Student Poet Explores Many Poetic Voices

 

Katie Kinkel ’13

Within minutes of meeting Katie Kinkel ’13, it is likely you will be involved in a conversation of complex, wide-ranging ideas, in which she demonstrates unusual thoughtfulness and a strong commitment to her art.

This summer, Kinkel is wrapping up a yearlong independent study in poetry with her advisor Anthony Walton, a writer-in-residence at Bowdoin. For the past year, Kinkel has been reading and writing reflectively on many poets, as well as writing her own poetry. Additionally, this summer, Kinkel has received a Bowdoin fellowship from the Surdna Foundation Undergraduate Research Fellowship Program to research one of her favorite contemporary poets, Frank Bidart.

After Walton introduced her to the work of Bidart last year, Kinkel said she wanted more time to critically engage with Bidart’s poems. Her eight weeks of research, under the guidance of Professor of English Peter Coviello, will culminate in a thesis paper.

Poems by Katie Kinkel

Nocturne

Beneath orange streetlights
steam lifts
into warm summer air.
Crickets yell
in a darkened field
ahead. How far you have come
from happiness. Headlights:
another stranger.

Katie Kinkel shared four original poems with the Daily Sun. To read them, click here.

Kinkel said she has been investigating Bidart’s long dramatic monologues, which are narrated by different characters, including both fictional and historical ones. “Bidart is interested in people who have desires and compulsions that create disorder within themselves,” she said. “Therefore, Bidart’s characters often experience trauma or impose it on others in ways that reflect or reproduce their internal senses of disorder.”

Trauma is a recurring theme in Bidart’s monologues. “There are intense moments of trauma, delivered with such accuracy. … Words are shouting at you,” Kinkel described.

In this tumult, Kinkel says she wanted to “crack open the difficulties of using trauma and voice in these narratives.” She’s asking questions such as, “How does one effectively represent violence and trauma in poetry? How is the experience of trauma enriched by this sparse and commanding contemporary tone? How does Bidart apply personal traumas to larger ‘global traumas’?”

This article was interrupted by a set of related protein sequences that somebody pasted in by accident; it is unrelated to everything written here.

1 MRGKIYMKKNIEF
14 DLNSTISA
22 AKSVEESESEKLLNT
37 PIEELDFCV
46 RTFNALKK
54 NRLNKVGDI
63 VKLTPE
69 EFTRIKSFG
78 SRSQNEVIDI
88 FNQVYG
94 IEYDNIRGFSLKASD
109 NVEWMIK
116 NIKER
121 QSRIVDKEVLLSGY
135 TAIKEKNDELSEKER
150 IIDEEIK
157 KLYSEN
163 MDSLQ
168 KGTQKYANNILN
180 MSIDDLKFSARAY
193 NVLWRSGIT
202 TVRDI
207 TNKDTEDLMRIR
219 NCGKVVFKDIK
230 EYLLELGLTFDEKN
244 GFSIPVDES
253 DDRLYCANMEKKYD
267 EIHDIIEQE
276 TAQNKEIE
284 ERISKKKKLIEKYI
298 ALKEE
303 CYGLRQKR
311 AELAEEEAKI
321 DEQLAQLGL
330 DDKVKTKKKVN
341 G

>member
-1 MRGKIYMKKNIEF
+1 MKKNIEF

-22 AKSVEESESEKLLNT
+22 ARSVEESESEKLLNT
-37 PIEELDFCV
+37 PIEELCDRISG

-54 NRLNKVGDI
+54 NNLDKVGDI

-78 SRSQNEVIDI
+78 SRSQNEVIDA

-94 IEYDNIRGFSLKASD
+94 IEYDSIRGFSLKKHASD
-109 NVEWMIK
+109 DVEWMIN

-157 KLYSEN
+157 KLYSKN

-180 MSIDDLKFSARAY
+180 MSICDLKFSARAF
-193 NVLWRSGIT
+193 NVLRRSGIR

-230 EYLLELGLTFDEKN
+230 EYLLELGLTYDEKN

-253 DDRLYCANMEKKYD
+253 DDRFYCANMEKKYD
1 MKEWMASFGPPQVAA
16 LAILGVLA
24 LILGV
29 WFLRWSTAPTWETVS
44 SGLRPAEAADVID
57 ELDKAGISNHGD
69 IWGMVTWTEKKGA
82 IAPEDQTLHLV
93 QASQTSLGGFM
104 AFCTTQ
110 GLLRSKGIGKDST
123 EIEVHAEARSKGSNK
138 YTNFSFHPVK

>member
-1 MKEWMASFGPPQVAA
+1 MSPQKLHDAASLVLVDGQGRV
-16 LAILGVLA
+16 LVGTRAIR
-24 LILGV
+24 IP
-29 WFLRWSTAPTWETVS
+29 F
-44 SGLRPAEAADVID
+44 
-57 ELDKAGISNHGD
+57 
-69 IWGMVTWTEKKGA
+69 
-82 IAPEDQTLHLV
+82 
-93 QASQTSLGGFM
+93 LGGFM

Kinkel’s summertime research will help prepare her for her honors project next year, when she plans to write a series of long dramatic monologues. “I am fascinated by the poet’s capacity to combine poetic language with unusual voices, and in the importance of offering multiple disparate perspectives in opinions in poetry,” she wrote in her fellowship application. She has already written from the perspectives of a motley group, including William Faulkner, an empress dowager of China at the end of the Qing Dynasty, Persephone and Demeter of Ovid’s Metamorphoses, Michel Foucault, her grandparents, and a social worker, to name a few.

“Dramatic monologues are personal and intimate in ways that differ importantly from poems written in the first person,” she said. “It’s difficult to write poems with that kind of intensity without allowing them to become boring or self-obsessive. Dramatic monologue can be a way of working with that difficulty.”

Prof. Walton says Kinkel is one of the two or three most gifted young poets he’s ever  worked with or been aware of. “Her work has a rare and compelling combination of lyric tenderness and intellectual intensity that in her best poems can create astonishing emotional power and poetic effect,” he said.

This is the second fellowship for Kinkel. Last year, she received an Ellen M. and Herbert M. Patterson Research Fellowship to write a 50-page analysis on William Faulkner. In addition, she competed in the Glascock Competition at Mount Holyoke College, finishing second as a junior. “That has been a preeminent predictor of future success, won by James Merrill, Sylvia Plath, Gjertrud Schnackenberg, and others, as undergraduates over the years,” Walton said.

After graduating from Bowdoin, Kinkel says she would like to earn a doctorate in American literature and an MFA in creative writing, and teach at a college or university. She also aspires to publish her poetry.

The Surdna program supports students’ research projects under the direction of a faculty/staff member who is independently interested in the area under study. The competitive fellowship is just one among many that Bowdoin College offers to qualified students to support summertime research, projects or internships.

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